The battle against the coronavirus pandemic is like "the fog of war," top U.S. health official Dr. Anthony Fauci said in an interview with Science magazine. He said it was "premature" to assess whether the U.S. plan has failed or not.
In answer to what went wrong in the U.S. and "why did this fail" despite the country's pandemic preparedness, Fauci said: "I think we'll have to wait until it is over and we look back."
"It's almost like the fog of war. After the war is over, you then look back and say, 'Wow, this plan, as great as it was, didn't quite work once they started that throwing hand grenades at us,'" the director of the National Institute of Allergy and Infectious Diseases said in the interview published Sunday. "It really is similar to that."
Fauci, who has been on the front line of the government response to the COVID-19 outbreak, flagged that testing is one "clear" issue that needs to be looked at again.
Testing for the coronavirus across the U.S. has been criticized as unacceptably inadequate and slow. That has prevented health officials from understanding the full scope of the outbreak, American hospital leaders told CNBC earlier in March.
"Why were we not able to mobilize on a broader scale? But I don't think we can do that right now. I think it's premature. We really need to look forward," Fauci told Science.
Those who have criticized the amount of testing in the U.S. point to the aggressive approach taken by countries such as South Korea, where more than 200,000 people have been tested since early January.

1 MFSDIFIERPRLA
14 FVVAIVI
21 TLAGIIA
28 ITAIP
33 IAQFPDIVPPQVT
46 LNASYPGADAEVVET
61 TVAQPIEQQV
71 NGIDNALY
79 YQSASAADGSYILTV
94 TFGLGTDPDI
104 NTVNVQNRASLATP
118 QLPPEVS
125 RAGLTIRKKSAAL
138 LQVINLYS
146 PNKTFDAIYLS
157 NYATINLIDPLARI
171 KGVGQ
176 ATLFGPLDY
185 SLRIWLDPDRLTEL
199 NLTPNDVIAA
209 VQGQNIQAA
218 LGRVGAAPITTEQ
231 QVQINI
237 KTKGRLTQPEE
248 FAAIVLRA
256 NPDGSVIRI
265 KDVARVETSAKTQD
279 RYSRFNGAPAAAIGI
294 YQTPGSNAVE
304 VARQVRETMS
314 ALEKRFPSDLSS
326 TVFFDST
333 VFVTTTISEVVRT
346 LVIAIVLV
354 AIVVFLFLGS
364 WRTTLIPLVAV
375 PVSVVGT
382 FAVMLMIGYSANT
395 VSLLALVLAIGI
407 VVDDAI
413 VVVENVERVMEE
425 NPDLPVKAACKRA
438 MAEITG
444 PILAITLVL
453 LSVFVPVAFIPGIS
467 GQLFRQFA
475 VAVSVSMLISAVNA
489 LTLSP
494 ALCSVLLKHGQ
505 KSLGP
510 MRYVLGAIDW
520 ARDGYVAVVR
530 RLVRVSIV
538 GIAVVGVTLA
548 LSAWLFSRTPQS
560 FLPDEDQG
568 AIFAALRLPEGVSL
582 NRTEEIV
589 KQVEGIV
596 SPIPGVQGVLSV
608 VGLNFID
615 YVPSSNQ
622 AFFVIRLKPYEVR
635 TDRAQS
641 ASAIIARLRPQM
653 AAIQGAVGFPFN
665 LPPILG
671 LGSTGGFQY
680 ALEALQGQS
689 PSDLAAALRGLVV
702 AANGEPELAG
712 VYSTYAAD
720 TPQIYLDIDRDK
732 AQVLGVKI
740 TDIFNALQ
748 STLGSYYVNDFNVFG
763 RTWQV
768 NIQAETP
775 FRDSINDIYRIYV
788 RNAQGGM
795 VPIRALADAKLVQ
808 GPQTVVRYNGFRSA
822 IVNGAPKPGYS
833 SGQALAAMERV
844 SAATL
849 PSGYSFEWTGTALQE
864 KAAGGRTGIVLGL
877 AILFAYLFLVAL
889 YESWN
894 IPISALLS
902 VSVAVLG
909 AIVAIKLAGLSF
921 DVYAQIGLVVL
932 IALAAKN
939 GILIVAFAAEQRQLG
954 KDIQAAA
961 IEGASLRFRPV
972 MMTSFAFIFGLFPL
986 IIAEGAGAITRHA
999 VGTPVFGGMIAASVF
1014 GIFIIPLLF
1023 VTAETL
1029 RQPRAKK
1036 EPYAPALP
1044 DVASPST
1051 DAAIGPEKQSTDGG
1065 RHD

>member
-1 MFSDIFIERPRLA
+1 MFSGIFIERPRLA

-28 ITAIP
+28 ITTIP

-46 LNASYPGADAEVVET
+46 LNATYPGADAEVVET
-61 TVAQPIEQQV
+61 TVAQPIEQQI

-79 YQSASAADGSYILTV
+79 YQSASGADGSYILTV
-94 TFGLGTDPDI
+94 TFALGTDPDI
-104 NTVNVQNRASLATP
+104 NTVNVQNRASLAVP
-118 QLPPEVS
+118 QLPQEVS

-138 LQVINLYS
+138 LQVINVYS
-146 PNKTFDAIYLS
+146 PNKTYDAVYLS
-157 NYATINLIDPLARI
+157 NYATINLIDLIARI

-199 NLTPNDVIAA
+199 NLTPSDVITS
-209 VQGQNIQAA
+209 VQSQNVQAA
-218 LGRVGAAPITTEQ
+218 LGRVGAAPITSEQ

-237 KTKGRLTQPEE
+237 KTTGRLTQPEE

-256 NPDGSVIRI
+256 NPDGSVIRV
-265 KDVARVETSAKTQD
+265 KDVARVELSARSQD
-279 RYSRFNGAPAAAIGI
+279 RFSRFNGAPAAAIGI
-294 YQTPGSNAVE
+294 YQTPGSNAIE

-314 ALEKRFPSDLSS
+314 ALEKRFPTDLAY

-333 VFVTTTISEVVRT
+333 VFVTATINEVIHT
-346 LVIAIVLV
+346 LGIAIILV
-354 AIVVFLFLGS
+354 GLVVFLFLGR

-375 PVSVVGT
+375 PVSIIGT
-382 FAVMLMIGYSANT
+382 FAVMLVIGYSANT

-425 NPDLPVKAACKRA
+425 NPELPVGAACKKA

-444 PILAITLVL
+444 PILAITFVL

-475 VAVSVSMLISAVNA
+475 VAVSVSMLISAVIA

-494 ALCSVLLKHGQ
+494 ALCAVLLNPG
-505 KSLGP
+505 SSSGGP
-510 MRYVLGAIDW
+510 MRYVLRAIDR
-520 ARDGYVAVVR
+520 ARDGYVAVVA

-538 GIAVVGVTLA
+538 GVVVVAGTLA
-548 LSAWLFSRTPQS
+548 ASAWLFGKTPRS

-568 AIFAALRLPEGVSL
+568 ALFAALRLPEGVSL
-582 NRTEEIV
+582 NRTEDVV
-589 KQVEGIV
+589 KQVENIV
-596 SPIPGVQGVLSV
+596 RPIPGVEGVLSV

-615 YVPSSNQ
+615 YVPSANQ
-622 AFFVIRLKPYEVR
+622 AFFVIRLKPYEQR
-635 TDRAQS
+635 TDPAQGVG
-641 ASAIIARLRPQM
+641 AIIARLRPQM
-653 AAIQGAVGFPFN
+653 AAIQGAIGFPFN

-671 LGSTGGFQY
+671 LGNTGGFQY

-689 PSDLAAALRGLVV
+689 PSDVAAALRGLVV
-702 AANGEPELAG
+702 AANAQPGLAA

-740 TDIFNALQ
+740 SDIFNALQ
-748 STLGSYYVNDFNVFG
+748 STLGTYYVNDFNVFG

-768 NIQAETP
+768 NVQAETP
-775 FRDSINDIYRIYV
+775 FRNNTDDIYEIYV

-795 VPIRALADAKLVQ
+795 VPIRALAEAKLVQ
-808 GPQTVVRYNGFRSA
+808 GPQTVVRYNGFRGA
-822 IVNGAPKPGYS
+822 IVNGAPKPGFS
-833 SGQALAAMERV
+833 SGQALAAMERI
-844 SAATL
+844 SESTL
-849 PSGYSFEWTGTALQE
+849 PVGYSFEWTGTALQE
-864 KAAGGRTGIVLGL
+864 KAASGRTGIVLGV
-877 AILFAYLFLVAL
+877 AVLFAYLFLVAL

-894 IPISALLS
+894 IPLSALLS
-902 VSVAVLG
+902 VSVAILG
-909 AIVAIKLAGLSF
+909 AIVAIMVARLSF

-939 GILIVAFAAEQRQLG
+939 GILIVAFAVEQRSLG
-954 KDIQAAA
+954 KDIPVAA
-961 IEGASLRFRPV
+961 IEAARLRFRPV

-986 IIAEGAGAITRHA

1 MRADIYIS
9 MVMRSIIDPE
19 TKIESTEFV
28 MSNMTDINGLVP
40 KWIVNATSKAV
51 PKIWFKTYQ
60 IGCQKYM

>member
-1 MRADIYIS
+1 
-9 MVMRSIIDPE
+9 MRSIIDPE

New York state now has more coronavirus cases than France or South Korea as the number of confirmed infections soared to 15,168, according to data released by Gov. Andrew Cuomo on Sunday.
Asked by the magazine's Jon Cohen about how he manages disagreements with President Donald Trump, Fauci said: "Even though we disagree on some things, he listens. He goes his own way. He has his own style. But on substantive issues, he does listen to what I say."
Fauci acknowledged that he has been calling for people to be physically separated during press conferences, but that has not always been possible. "I keep saying, is there any way we can get a virtual press conference. Thus far, no," he told the magazine. "But when you're dealing with the White House, sometimes you have to say things one, two, three, four times, and then it happens. So I'm going to keep pushing."
Read more about Anthony Fauci's interview with Science magazine here.
— CNBC's Dawn Kopecki and Kevin Stankiewicz contributed to this report.